Published February 15, 2017
The nation’s most prominent literacy research organization has honored UB faculty member Fenice Boyd for her service to the group.
The Literacy Research Association awarded Boyd, associate professor of learning and instruction in the Graduate School of Education, the Albert J. Kingston Award recognizing her contributions to the association, as well as her outstanding contributions to the academic community. Boyd’s research focuses on diversity as it relates to students’ academic, cultural and linguistic backgrounds, as well as approaches to instruction and curriculum materials.
Boyd has been an active member of LRA for 27 years, and has served as chair of the association’s early career achievement award committee.
“As an educator, reading literature that is culturally diverse and then studying this literature with my students is my responsibility,” says Boyd. “I believe this is beneficial to the growth and development of learning.”
Boyd, who has been a member of the UB faculty since 2001, first became interested in literacy learning as an undergraduate at North Carolina Agricultural & Technical State University. Following the university’s motto of “Every teacher is a teacher of reading,” Boyd pursued numerous reading education courses despite her interest in music education.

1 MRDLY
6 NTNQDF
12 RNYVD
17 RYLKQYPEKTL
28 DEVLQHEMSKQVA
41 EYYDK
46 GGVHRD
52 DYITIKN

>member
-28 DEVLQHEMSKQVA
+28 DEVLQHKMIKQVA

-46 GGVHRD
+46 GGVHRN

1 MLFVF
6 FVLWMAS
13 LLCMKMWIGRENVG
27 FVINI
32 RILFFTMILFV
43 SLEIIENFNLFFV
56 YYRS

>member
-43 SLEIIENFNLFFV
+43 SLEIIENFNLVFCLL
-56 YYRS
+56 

Boyd says her experiences as both a student and educator led her to pursue multicultural literature as a focus of her work.
“One issue is the necessity to include more literature from diverse groups in classrooms, especially at a time when the Common Core State Standards present the view that only traditional literature from ‘the classics’ is worthy of being included,” she says. “I think this move sets an extremely unfortunate precedent. We all need to read literature that is written by and about people who are from different ethnic, linguistic and cultural groups.”
She works with pre-service and in-service teachers at UB to emphasize diversity and multicultural education.
Boyd says her longtime association with the LRA stems from her
desire to be a member of an organization dedicated to ethically and
socially responsible research.
“Being a part of this organization connects me to scholars from across the country,” she says. “It gives me an opportunity to learn about the research interests of other scholars, as well as make some contribution to the organization and the field.”
The Kingston award is the latest of Boyd’s numerous accolades and grants. In 2016, she won the Virginia Hamilton Essay Honor Award for her contribution to literature concerning multicultural literary experiences. Prior to that, she received the Visiting Distinguished Researcher Award from the University of South Australia and the STAR Award for Advising from UB’s Graduate School of Education.
Boyd says she plans to continue her work as an advocate for diversity in education. She currently is collaborating with Joanne Song McLaughlin, UB assistant professor of economics, to study the financial literacy knowledge of middle school children.
A tireless advocate for incorporating different perspectives in education, Boyd acknowledges that some oppose her work. Nevertheless, she believes this opposition is imperative to progress.
“Resistance is inevitable,” she says. “But I believe that learning should be uncomfortable in order to grow.”